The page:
Working capital is the amount of money a company has to cover is operating needs. There are two types of needs for money in any business. The company has to cover its fixed costs no matter whether it produces anything or not. Those fixed costs include rental of premises and lighting. These are costs the company has to meet to keep in business. Apart from those costs, the company needs money to buy raw materials, to lease machinery and equipment and to pay staff. The circumstances of volume dictate the type of working capital that the company needs.
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Peaks and troughs
Few businesses have constant demand all through the year. Most business experience seasonal demand and peaks and troughs in sales. St Valentine’s Day, Easter and Christmas are boom dates for chocolate manufacturers. Clothing retailers sell more in the January sales, in June before everyone goes off on holiday and in September when the kids go back to school. These cycles are unavoidable and companies get used to the varying demand that their sector experiences and plan for those variable sales volumes.
Business should optimise their return on capital. They should not invest in peak demand because that money will be idle during slack demand. Instead, managers need to identify a trend in demand and pitch their capital at those levels. If a company sees that sales range from 4000 widgets a month to 8000 widgets a month they should call on capital requirements for the underlying need and then smooth out the peaks and troughs with short term finance.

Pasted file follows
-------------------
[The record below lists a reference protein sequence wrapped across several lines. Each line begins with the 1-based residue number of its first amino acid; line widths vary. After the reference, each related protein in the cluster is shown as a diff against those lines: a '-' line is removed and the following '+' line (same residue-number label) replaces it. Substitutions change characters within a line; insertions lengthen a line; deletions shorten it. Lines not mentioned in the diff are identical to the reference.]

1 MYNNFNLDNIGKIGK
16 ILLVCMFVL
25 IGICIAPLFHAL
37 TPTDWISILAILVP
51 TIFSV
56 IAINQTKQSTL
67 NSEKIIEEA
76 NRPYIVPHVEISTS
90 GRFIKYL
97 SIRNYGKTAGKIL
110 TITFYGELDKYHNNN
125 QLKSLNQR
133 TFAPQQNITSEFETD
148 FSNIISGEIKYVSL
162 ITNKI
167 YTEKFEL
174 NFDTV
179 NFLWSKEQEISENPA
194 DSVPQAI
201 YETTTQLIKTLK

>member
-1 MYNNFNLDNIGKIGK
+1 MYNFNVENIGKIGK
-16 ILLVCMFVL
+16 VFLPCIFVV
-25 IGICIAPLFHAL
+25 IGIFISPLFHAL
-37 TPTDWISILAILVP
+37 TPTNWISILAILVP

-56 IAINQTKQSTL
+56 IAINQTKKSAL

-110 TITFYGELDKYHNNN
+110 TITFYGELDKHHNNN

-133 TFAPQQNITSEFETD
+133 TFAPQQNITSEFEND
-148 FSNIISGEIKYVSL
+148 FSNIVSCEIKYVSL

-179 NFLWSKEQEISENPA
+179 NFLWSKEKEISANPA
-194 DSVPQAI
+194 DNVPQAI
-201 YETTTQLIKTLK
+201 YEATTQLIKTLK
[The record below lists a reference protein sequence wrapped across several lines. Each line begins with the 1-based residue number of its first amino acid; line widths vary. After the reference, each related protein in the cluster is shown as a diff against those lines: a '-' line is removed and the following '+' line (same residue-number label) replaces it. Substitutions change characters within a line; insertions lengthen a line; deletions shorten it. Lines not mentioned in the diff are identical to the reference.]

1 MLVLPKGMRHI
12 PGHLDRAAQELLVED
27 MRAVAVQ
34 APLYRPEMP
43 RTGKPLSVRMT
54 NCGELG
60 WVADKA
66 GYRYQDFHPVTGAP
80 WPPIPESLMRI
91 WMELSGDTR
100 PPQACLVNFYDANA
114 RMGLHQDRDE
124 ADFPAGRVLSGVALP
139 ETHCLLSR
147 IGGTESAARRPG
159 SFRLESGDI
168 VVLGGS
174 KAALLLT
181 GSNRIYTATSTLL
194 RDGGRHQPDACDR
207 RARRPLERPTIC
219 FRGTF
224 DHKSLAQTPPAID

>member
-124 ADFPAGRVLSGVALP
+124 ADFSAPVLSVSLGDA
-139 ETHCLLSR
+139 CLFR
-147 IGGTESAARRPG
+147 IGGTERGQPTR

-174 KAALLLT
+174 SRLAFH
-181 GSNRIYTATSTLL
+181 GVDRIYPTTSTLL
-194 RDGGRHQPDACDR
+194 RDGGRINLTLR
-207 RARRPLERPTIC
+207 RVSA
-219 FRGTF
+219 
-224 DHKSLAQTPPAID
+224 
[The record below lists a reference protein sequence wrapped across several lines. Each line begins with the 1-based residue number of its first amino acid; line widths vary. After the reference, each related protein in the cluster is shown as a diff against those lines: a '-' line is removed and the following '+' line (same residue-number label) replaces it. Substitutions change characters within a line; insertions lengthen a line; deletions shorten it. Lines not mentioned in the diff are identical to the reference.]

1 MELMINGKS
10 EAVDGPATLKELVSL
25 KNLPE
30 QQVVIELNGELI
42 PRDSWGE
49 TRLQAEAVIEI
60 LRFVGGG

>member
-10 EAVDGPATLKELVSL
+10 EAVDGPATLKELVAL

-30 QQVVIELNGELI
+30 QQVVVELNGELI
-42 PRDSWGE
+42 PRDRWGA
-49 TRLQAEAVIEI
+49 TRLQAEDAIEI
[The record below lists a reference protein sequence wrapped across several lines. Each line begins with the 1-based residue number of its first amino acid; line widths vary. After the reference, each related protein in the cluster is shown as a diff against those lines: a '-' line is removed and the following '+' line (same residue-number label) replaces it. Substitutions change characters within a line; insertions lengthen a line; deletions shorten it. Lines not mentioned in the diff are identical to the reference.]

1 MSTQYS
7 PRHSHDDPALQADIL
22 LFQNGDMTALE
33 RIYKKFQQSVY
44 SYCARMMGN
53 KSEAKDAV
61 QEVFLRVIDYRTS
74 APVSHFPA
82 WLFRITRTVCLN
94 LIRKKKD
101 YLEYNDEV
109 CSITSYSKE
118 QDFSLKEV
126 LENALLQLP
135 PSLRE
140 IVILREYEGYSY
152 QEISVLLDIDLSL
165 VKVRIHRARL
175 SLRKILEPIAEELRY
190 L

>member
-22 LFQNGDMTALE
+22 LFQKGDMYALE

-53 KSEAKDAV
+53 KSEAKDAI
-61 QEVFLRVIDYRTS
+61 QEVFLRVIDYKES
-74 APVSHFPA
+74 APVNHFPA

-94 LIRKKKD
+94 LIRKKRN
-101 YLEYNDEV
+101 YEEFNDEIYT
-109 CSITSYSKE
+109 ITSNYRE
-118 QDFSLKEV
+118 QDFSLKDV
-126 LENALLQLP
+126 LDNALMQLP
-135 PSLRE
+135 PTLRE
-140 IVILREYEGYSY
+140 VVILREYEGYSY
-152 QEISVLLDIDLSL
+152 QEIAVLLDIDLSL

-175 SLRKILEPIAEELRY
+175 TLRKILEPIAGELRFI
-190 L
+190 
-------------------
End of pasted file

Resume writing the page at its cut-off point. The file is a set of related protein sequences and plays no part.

As a company needs to pay its bills, it needs to sell so many units per month to cover its costs. Long-term working capital should be requested at the level of production that covers fixed costs. This does not mean the company should fix capacity at the level of production that covers fixed costs. However, they should build in flexibility to enable the business to expand production during peak demand and scale it back during periods of low demand. The classic solution to this problem is to introduce a night shift in peak periods, enabling the business to get a better return on their investment in plant and machinery.
The peaks and troughs of demand should be treated as an opportunity to smooth financing. Periods of high demand require heavier purchasing of materials, but will lead to greater returns. This is a good application for short-term financing. Rather than using investors’ money to meet these costs businesses should use short-term loans and overdrafts. The cost of materials has to be paid for before sales bring in the cash from the products derived from those materials.
Long-term volumes, particularly throughput needed to cover fixed costs, should be covered by long-term working capital. This is either shareholders’ equity or long-term debt. The extra costs of meeting peak demand should be covered by short-term working capital, which comes from short-term loans, or overdrafts. These get written into the accounts as “current liabilities.”
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